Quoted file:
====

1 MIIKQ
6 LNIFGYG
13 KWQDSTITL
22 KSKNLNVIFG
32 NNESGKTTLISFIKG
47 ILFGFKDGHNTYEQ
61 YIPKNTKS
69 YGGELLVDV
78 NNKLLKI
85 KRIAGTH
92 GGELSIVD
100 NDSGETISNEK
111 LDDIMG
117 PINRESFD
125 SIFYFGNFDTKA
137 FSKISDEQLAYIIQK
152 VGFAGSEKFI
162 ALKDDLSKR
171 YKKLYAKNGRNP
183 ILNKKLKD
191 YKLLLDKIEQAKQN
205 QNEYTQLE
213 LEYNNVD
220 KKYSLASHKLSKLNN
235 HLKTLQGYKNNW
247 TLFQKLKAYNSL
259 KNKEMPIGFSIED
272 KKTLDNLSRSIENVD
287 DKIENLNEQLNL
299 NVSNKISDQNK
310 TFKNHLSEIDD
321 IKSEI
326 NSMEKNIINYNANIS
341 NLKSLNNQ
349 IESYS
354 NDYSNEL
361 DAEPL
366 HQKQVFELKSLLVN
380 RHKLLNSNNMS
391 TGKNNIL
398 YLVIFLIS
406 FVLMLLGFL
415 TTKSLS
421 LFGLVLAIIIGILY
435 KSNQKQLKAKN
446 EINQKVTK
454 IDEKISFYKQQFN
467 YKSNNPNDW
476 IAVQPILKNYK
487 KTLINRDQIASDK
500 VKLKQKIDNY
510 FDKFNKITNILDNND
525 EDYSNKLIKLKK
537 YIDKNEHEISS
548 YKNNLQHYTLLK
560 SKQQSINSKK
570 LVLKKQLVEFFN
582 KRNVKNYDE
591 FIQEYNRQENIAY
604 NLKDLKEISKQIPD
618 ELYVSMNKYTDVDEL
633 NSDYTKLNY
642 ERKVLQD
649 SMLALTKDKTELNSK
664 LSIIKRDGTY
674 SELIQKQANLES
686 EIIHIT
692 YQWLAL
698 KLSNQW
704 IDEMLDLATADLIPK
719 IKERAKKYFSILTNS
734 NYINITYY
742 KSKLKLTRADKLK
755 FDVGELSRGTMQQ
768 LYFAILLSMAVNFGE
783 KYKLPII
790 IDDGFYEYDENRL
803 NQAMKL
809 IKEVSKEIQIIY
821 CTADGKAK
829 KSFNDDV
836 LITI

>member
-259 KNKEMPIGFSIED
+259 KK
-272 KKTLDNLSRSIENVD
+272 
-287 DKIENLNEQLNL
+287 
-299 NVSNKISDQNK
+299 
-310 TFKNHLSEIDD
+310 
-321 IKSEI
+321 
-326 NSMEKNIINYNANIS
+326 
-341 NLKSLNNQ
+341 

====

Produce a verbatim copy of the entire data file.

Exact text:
1 MIIKQ
6 LNIFGYG
13 KWQDSTITL
22 KSKNLNVIFG
32 NNESGKTTLISFIKG
47 ILFGFKDGHNTYEQ
61 YIPKNTKS
69 YGGELLVDV
78 NNKLLKI
85 KRIAGTH
92 GGELSIVD
100 NDSGETISNEK
111 LDDIMG
117 PINRESFD
125 SIFYFGNFDTKA
137 FSKISDEQLAYIIQK
152 VGFAGSEKFI
162 ALKDDLSKR
171 YKKLYAKNGRNP
183 ILNKKLKD
191 YKLLLDKIEQAKQN
205 QNEYTQLE
213 LEYNNVD
220 KKYSLASHKLSKLNN
235 HLKTLQGYKNNW
247 TLFQKLKAYNSL
259 KNKEMPIGFSIED
272 KKTLDNLSRSIENVD
287 DKIENLNEQLNL
299 NVSNKISDQNK
310 TFKNHLSEIDD
321 IKSEI
326 NSMEKNIINYNANIS
341 NLKSLNNQ
349 IESYS
354 NDYSNEL
361 DAEPL
366 HQKQVFELKSLLVN
380 RHKLLNSNNMS
391 TGKNNIL
398 YLVIFLIS
406 FVLMLLGFL
415 TTKSLS
421 LFGLVLAIIIGILY
435 KSNQKQLKAKN
446 EINQKVTK
454 IDEKISFYKQQFN
467 YKSNNPNDW
476 IAVQPILKNYK
487 KTLINRDQIASDK
500 VKLKQKIDNY
510 FDKFNKITNILDNND
525 EDYSNKLIKLKK
537 YIDKNEHEISS
548 YKNNLQHYTLLK
560 SKQQSINSKK
570 LVLKKQLVEFFN
582 KRNVKNYDE
591 FIQEYNRQENIAY
604 NLKDLKEISKQIPD
618 ELYVSMNKYTDVDEL
633 NSDYTKLNY
642 ERKVLQD
649 SMLALTKDKTELNSK
664 LSIIKRDGTY
674 SELIQKQANLES
686 EIIHIT
692 YQWLAL
698 KLSNQW
704 IDEMLDLATADLIPK
719 IKERAKKYFSILTNS
734 NYINITYY
742 KSKLKLTRADKLK
755 FDVGELSRGTMQQ
768 LYFAILLSMAVNFGE
783 KYKLPII
790 IDDGFYEYDENRL
803 NQAMKL
809 IKEVSKEIQIIY
821 CTADGKAK
829 KSFNDDV
836 LITI

>member
-259 KNKEMPIGFSIED
+259 KK
-272 KKTLDNLSRSIENVD
+272 
-287 DKIENLNEQLNL
+287 
-299 NVSNKISDQNK
+299 
-310 TFKNHLSEIDD
+310 
-321 IKSEI
+321 
-326 NSMEKNIINYNANIS
+326 
-341 NLKSLNNQ
+341 